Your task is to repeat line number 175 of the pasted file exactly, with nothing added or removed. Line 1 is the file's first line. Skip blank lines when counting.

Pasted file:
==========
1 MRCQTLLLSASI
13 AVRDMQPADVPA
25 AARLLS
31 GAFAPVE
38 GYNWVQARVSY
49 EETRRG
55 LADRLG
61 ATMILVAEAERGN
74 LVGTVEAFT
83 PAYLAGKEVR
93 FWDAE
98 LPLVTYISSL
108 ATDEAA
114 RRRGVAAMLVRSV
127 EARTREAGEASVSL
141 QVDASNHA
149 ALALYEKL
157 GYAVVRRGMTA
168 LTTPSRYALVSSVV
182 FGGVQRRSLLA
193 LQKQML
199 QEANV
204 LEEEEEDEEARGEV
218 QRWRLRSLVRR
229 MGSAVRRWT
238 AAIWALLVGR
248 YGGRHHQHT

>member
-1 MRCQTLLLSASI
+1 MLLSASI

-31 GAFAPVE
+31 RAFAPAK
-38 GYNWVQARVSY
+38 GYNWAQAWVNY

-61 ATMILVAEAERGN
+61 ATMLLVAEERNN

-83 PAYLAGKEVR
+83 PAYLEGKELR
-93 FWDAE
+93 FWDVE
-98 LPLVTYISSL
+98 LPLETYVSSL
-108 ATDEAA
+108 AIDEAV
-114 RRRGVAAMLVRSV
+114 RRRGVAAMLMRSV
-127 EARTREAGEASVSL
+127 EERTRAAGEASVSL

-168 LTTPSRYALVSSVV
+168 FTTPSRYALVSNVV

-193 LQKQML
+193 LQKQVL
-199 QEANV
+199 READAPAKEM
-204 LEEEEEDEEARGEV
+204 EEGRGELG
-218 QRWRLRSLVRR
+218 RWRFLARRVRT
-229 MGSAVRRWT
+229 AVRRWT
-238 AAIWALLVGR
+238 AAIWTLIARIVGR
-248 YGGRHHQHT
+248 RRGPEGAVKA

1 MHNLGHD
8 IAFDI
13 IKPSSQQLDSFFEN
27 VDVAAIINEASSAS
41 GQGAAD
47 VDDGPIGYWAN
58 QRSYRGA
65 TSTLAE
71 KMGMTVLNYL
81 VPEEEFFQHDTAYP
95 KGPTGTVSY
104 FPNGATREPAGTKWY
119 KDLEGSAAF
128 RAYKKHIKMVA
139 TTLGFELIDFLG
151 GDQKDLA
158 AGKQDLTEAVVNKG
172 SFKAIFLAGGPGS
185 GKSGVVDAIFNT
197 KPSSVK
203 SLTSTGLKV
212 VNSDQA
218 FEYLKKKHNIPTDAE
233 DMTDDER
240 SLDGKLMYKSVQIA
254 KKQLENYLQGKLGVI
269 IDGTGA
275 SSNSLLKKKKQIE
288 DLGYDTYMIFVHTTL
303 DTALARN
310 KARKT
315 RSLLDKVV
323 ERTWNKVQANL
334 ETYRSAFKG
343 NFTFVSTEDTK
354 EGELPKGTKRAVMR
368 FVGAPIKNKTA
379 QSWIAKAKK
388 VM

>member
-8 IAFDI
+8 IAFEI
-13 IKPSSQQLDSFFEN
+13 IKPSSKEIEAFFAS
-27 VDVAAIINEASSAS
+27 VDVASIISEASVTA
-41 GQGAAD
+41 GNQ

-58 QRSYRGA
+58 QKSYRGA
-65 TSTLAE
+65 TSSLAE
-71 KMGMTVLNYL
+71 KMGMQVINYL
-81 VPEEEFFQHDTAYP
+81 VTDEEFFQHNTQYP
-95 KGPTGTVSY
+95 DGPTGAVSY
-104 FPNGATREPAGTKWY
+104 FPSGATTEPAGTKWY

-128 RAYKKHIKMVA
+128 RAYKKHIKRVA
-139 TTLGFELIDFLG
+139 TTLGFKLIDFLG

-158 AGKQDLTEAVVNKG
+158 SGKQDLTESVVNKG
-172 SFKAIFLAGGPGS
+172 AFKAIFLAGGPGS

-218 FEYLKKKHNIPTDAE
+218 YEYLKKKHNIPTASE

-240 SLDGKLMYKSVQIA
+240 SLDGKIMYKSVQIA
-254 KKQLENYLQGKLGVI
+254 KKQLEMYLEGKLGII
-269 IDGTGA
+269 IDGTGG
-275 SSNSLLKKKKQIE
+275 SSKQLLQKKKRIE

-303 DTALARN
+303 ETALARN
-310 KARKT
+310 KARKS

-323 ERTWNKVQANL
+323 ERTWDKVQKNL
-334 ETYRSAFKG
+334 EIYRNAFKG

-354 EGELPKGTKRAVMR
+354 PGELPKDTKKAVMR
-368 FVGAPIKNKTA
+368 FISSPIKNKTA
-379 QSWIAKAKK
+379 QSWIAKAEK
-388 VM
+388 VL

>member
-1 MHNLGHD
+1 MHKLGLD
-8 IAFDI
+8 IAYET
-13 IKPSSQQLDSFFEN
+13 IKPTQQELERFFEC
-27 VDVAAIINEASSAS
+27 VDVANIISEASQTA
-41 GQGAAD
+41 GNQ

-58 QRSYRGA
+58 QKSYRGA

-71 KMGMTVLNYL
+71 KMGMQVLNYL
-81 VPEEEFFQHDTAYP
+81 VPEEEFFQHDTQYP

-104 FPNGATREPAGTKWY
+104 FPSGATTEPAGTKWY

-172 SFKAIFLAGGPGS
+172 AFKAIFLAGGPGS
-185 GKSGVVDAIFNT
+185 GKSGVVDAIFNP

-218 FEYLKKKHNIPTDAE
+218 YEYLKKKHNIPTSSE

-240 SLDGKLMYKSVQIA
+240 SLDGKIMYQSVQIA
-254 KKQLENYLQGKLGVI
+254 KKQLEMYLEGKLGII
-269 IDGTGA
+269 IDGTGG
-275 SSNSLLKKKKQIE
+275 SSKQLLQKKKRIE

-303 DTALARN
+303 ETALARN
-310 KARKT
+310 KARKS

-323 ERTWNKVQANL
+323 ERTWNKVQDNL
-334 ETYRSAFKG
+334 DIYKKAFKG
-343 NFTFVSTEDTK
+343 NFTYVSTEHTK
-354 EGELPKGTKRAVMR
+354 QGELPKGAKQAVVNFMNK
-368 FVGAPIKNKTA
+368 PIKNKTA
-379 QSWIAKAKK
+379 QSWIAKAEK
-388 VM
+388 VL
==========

+81 VPEEEFFQHDTQYP